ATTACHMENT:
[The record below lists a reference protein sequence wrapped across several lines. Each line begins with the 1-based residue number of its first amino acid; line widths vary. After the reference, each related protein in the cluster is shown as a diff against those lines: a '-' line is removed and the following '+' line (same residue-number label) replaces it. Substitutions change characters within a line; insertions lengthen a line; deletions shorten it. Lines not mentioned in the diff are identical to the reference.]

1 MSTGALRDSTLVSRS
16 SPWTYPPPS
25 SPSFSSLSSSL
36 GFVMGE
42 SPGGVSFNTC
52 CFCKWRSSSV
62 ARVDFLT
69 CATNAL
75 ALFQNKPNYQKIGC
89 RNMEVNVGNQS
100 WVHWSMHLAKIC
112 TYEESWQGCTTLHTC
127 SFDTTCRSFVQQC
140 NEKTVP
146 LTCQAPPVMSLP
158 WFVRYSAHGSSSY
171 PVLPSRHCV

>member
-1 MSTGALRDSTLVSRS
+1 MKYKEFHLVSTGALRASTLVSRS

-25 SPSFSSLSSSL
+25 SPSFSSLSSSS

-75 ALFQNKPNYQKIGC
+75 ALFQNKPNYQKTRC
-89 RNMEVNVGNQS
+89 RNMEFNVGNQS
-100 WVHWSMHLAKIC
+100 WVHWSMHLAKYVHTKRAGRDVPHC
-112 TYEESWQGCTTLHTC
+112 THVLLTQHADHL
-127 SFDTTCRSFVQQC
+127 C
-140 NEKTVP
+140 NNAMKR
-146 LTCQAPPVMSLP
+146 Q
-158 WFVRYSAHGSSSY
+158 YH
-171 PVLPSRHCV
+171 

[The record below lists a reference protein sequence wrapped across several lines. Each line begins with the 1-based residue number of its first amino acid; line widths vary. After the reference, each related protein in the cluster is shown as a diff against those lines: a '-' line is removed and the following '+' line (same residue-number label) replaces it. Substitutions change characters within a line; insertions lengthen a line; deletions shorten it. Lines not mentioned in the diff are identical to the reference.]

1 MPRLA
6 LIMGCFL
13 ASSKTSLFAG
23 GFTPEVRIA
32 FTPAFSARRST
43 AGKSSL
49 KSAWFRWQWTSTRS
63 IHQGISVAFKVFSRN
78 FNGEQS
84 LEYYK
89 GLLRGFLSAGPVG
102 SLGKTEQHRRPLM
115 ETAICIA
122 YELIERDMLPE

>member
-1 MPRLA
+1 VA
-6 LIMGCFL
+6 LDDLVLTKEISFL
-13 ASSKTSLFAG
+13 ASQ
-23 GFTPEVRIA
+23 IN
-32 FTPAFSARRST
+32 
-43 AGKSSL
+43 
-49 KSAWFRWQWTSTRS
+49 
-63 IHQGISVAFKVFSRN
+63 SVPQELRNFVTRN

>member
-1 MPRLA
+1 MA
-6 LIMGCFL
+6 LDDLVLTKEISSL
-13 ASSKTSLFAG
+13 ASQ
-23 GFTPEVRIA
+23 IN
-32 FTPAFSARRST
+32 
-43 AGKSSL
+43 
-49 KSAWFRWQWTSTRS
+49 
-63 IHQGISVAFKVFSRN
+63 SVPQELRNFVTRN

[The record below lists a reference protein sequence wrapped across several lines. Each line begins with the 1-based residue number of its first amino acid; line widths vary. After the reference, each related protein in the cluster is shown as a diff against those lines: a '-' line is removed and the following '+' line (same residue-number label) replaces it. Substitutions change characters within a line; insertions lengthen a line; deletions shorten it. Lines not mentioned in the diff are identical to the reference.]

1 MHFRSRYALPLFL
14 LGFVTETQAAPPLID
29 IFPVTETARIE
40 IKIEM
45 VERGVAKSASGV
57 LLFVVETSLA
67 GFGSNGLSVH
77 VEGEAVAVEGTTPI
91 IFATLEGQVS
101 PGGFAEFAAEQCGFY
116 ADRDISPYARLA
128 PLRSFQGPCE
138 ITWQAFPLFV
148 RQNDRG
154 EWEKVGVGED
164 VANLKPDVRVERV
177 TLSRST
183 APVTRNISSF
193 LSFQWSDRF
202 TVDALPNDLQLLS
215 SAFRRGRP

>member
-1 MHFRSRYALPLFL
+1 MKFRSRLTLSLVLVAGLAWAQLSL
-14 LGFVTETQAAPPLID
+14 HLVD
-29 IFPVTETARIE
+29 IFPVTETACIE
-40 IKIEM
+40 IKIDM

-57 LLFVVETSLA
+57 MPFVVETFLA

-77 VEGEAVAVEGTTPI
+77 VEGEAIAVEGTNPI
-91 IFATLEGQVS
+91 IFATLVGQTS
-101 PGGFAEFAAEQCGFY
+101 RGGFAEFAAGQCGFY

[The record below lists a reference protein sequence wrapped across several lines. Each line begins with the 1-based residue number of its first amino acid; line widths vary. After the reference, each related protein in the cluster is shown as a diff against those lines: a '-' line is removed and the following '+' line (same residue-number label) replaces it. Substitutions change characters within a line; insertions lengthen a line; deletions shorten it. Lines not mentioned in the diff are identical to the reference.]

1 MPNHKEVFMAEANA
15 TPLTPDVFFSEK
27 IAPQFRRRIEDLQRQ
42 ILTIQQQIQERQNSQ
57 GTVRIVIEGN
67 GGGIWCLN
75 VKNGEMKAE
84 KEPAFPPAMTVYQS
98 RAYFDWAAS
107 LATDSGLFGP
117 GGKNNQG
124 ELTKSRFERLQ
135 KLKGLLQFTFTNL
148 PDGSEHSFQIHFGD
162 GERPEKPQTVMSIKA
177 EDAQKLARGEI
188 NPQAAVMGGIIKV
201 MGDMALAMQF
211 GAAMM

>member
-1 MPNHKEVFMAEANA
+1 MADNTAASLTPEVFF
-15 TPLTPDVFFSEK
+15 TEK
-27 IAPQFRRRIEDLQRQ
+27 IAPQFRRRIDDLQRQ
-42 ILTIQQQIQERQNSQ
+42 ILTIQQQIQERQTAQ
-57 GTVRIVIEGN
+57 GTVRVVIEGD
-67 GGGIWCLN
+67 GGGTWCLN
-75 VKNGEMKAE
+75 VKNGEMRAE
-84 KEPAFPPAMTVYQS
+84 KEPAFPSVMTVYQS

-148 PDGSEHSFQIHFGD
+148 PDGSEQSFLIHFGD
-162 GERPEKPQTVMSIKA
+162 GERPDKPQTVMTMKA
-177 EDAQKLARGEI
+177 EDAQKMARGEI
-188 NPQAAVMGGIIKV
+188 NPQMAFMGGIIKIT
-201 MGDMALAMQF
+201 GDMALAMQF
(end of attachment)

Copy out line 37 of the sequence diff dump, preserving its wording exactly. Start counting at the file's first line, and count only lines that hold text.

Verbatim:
+146 Q